Trinity Rep’s ‘Christmas Carol’ lacks that holiday magic

Kyle Vincent Terry as Fred, Whitney White as Lucy, Adrian Blount as Sister-in-law and Dennis Kozee as Topper in Charles Dickens' A Christmas Carol at Trinity Rep. Photo Mark Turek.
Kyle Vincent Terry as Fred, Whitney White as Lucy, Adrian Blount as Sister-in-law and Dennis Kozee as Topper in Charles Dickens’ A Christmas Carol at Trinity Rep. Photo Mark Turek.

By Kim Kalunian, WPRO Arts and Entertainment Contributor

For a production that literally opens with a magician, Trinity Rep’s take on “A Christmas Carol” this year lacks that special holiday magic.

Of course, the Charles Dickens tale that we’ve all come to know and love is first and foremost a ghost story, and without that supernatural, magical element, the whole piece seems to fall flat. It’s a shame really, because many of Trinity’s finest actors are assembled in this holiday production.

We’ve got Stephen Berenson returning to the role of Ebenezer Scrooge, Stephen Thorne as the lovable Bob Cratchit, Brian McEleney as the spectral Marley, Janice Duclos as Mrs. Dilber and Mrs. Fezziwig, Phyllis Kay as the Ghost of Christmas Present (among others), Rachel Warren as Mrs. Cratchit and Fred Sullivan, Jr. as Mr. Fezziwig and Old Joe. Toss in some Brown-Trinity consortium students and those adorable local kids, and you’ve got a great roster of players.

I think the problem with this production lies in a lack of visuals. There are really no lighting cues to speak of – everything is lit fairly the same way throughout. The set by Deb O consists of three piles of dusty old junk covered by tarps. Those tarps are used to catch some of the few projections used throughout the play (like a creepy depiction of The Grim Reaper) and some of the pieces concealed underneath become props and set pieces. I expected the set to transform alongside Scrooge…but it did not. It’s not until the final scene that we see what’s beneath (a collection of toys and knick-knacks dressed clumsily in twinkle lights) and get a bit of relief from those drooping tarps.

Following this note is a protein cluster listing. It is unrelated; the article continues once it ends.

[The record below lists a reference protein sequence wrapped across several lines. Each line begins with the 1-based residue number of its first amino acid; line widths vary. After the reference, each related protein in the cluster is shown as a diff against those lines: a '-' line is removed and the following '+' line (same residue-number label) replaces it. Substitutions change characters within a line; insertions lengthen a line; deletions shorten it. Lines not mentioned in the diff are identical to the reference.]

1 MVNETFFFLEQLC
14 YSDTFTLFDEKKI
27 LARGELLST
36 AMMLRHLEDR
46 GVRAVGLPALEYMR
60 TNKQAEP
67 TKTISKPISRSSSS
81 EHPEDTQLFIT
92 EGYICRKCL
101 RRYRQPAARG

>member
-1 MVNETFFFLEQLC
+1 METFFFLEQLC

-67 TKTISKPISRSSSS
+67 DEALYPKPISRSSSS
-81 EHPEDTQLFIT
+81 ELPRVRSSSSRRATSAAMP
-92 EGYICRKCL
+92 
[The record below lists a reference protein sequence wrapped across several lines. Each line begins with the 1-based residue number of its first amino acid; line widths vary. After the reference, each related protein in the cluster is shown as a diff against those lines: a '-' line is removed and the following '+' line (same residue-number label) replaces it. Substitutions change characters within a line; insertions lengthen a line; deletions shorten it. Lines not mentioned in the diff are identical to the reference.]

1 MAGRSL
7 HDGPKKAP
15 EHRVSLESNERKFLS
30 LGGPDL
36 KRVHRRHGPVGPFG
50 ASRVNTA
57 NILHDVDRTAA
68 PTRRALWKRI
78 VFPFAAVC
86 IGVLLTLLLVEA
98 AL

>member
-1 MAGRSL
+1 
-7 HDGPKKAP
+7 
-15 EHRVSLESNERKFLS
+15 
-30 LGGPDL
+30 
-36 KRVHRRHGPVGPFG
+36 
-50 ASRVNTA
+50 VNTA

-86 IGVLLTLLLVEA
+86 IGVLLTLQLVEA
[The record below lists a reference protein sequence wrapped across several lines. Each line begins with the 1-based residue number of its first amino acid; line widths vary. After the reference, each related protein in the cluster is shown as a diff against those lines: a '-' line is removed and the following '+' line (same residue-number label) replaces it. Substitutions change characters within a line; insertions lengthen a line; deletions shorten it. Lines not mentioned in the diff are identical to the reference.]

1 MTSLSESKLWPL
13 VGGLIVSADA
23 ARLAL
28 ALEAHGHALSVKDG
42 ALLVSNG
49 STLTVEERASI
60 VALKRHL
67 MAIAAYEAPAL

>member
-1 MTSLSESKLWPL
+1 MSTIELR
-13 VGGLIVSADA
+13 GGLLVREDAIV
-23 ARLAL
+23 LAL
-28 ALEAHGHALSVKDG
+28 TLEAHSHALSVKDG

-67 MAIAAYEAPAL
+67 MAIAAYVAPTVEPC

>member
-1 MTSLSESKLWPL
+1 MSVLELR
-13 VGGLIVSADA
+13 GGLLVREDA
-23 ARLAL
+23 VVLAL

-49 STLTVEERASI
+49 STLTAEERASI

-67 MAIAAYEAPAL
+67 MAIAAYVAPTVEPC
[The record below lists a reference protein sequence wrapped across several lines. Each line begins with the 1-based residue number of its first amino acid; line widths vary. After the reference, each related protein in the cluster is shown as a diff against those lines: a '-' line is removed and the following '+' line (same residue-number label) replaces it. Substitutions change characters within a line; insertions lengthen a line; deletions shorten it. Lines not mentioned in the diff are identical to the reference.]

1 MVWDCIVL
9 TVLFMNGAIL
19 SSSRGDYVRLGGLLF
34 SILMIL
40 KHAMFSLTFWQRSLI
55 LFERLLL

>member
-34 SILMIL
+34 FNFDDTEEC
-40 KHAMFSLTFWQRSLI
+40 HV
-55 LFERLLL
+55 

While the show utilized projections to try and create some atmosphere, the effects didn’t quite read from where I was seated. I so desperately wanted more color and pop, more mirth and merriment – more of a contrast to Scrooge’s tight-fisted, clenching, squeezing, grasping, covetous old ways.

I was also excited for artistic director Curt Columbus’ new adaptation of the play. He’s brought in his own take on the novella, setting aside the Adrian Hall version that Trinity’s used for 40 years. There aren’t too many noticeable changes (aside from a new tavern scene that strips the dialogue from Scrooge’s bed chambers with his bumbling maid) and I was disappointed to hear the same songs yet again. Actually, it seemed as though there were fewer carols overall, and fewer powerful voices to carry their iconic tunes.

I even thought that Scrooge’s journey from miser to merrymaker was a bit muddled in this production, though Berenson’s final moments as the converted Scrooge were just delightful. “You’re in color!” marvels the befuddled Bob Cratchit as Scrooge unveils a maroon coat and hat that makes him look like a Dickensian Willy Wonka.

Overall, I wish this year’s “A Christmas Carol” had a bit more of that holiday magic we’ve come to expect from Dickens’ tale, but it’s still true to form, and that’s really all you need to take away the message and spirit of this holiday classic.

“A Christmas Carol” runs now through December 31 at Trinity Repertory, 201 Washington Street, Providence. For tickets, show times and additional information, call 401-351-4242 or visit